extraction 2 review

Extraction 2 review | A lean, mean, entertaining action sequel

★★★☆☆
Chris Hemsworth returns as brutal mercenary Tyler Rake in Netflix’s Extraction 2. Read our full review. 

Watching Extraction 2, Netflix’s sequel to 2020’s action hit Extraction, one question kept popping into my head. Is this good? Or is this just impressive? Make no mistake; there is a clear difference between the two.

Extraction 2, ultimately, fluctuates between the two. It’s never outright bad, but many of its excessive action sequences are simply “cool”. And you can only do so much with cool. 

Tyler Rake, feared dead after the explosive events of the first film, is found near-dead and taken to a hospital, where he lies motionless for months. His handler Nik (Golshifteh Farahani, a breath of fresh air), is fighting to keep him plugged in and alive even as the doctors are losing hope. Finally, Tyler opens his eyes and goes through a gruelling bout of recovery and physio, all in the space of about 5 minutes of screen time. 

Chris Hemsworth Extraction 2 trailer

credit: Netflix

He is eventually drafted back in by a mysterious man (Idris Elba) who sends him on a mission to rescue Tyler’s ex-wife’s sister from a Georgian prison where she is held with her children, thanks to her crime lord husband. What follows is 120-ish minutes of unstoppable, breathless action. 

There’s a high chance you’ve already decided if Extraction 2 is a masterpiece or a pile of trash before you hit play. For what it is, which is a balls-to-the-wall action epic, Extraction 2 does its job amicably. While it often feels like a video game, jumping from one ludicrous action sequence to another, Extraction 2 can never be accused of doing things half-assed. 

The first big action scene, set in the Georgian prison, includes a mighty 21-minute, uninterrupted take where Tyler rescues the woman and her kids while shooting, kicking and stabbing people left, right and centre before derailing a train. The scene is both the best and worst that Extraction 2 offers. 

Firstly, it is a hell of an achievement. I think I spied a couple of hidden cuts, but even still, it’s an impressively choreographed and well executed action fight scene. The camera stays mostly on Hemsworth while fluidly navigating the destruction and violence.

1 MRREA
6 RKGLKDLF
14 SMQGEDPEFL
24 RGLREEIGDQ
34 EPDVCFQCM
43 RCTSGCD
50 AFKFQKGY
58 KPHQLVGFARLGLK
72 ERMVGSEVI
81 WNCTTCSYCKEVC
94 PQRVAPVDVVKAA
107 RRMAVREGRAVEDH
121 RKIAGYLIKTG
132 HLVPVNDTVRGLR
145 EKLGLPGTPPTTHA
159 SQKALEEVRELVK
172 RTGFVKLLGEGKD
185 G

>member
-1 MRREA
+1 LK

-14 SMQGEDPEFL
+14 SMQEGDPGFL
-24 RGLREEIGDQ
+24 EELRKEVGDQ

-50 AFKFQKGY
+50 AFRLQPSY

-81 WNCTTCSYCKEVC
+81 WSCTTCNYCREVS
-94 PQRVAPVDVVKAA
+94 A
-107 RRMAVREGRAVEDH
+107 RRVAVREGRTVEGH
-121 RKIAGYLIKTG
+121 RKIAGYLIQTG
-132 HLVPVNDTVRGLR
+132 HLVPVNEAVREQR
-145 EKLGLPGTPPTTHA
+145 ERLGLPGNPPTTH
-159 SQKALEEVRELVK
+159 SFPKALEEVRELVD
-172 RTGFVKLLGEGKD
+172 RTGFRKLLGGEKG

Yet, it also represents the very worst thing about these Netflix films. It’s smooth and glossy, even with all the dirt and blood on screen. Where is the grit? The stakes? Why should we care who wins in these seemingly endless fight scenes? All the film is, at the end of the day, is impressive and that’s not enough. Sure, the long battle sequence moves the plot forward, but it does very little for the story. 

Black Mirror seemingly has the same issue. The Netflix house style is irritatingly clean and flat, and there’s a strange refusal to ever let the camera engage with the subjects. Plot seems to be an afterthought in  Extraction 2 which cares more about impressing the viewer than challenging them or giving them anything real. There is a shallow attempt to explore Tyler’s guilt over abandoning his dying son and a subplot about one of the rescued kids wanting to return to his father, but there’s no real effort to explore the magnitude of these themes. 

That being said, Extraction 2 is still pleasingly mean and brutal. It’s less convincing during the emotional moments, where Tyler recounts his tragic personal history, but the spectacle is still entertaining. The film’s story is lean; director Sam Hargrave and writer Joe Russo waste no time spoon-feeding any context to the audience, and frankly, it’s not needed. Extraction 2 never becomes great, but even still, it’s pretty good, and perhaps that’s the highest compliment to be given here. 


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